Among the reasons to look forward to the upcoming season? Wisconsin Department of Natural Resources biologists reported an increase in steelhead numbers during the fall 2015 count and anticipate better access to the water as much of the snow has melted, said Paul Piszczek, a DNR fisheries biologist in Superior.

Kevin Grand, a DNR fisheries technician in Superior, handles a 20-plus inch steelhead captured and released in the Bois Brule River, Douglas County. DNR Photo: Paul Piszczek
Kevin Grand, a DNR fisheries technician in Superior, handles a 20-plus inch steelhead captured and released in the Bois Brule River, Douglas County. DNR Photo: Paul Piszczek
Photo Credit: WDNR

"The fall 2015 run was the highest fall return since 2010," Piszczek said. "For nearly nine consecutive weeks starting in September, steelhead exhibited movements of 400 or more fish past the Brule fishway. This is a marked improvement over the past three of four fall seasons, when steelhead counts exceeded 400 fish for only two or three weeks."

From July 1 through Dec. 31, 2015, a total of 5,660 steelhead passed through the fishway monitoring site, up from 3,036 the previous year. The steelhead significantly outnumbered the 3,930 brown trout and 1,680 coho salmon observed then.

More than 60 percent of the steelhead counted ranged from 20 to 25 inches long. Another 25 percent exceeded 26 inches, the legal minimum length to keep a fish when the season opens this Saturday, March 26.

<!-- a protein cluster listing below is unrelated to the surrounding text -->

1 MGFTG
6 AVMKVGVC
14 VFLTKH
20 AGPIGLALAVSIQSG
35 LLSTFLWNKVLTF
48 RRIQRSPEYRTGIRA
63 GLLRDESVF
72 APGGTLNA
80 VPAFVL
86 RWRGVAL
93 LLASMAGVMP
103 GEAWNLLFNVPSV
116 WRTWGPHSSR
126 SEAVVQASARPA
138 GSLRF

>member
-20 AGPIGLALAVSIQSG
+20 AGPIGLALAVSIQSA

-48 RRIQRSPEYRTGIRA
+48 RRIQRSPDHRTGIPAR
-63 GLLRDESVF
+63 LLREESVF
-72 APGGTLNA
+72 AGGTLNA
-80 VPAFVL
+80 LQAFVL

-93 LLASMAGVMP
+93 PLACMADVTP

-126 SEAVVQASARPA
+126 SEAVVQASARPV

Steelhead trout are members of the family Salmonidae, which includes coho and chinook salmon. Unlike salmon, however, steelhead typically live six to eight years and may spawn more than once in their lifetime. They mature in three to five years and after gaining size while feeding in the open waters of the Great Lakes, they return to their natal streams to spawn.

Steelhead are a lake-run form of rainbow trout that undergo a physiological conversion process to prepare for living in the lake. Once in Lake Superior, steelhead gain access to more space and forage than the trout that remain in the Brule River. As a result, steelhead attain larger sizes than the resident rainbow trout that spend their entire lives in the river.

Piszczek said the Bois Brule River sports a two-season run of steelhead each year from Lake Superior. Some fish return in late fall to overwinter in the lower reaches of the river, while others begin returning in late March. Spawning typically occurs in April.

Although steelhead are not native to Lake Superior - they were introduced in the mid-1890s by state and federal agencies concerned about declining populations of native brook trout - they now reproduce naturally and have established a self-sustaining population. With the legal-size fish often exceeding eight pounds, this world class fishery generates some 33,000 angler visits per year, Piszczek said.

As a result, the prized fishery bears close watching by DNR fisheries biologists who in recent years have focused efforts on restoring spawning habitat, increasing in-stream living space for the fish and conducting fish surveys.

DNR monitors the adult steelhead run by operating a video recording system at the Brule River sea lamprey barrier and fishway. Fish are counted during the fall and spring. The barrier was installed in 1986 to keep lamprey from spawning in preferred areas upstream from the barrier.

In addition to the headcount, DNR is planning an angler creel survey in fall 2016 to document fishing pressure and fish harvest. Given the higher fish count and other factors, Piszczek said he anticipates a good showing by anglers this year.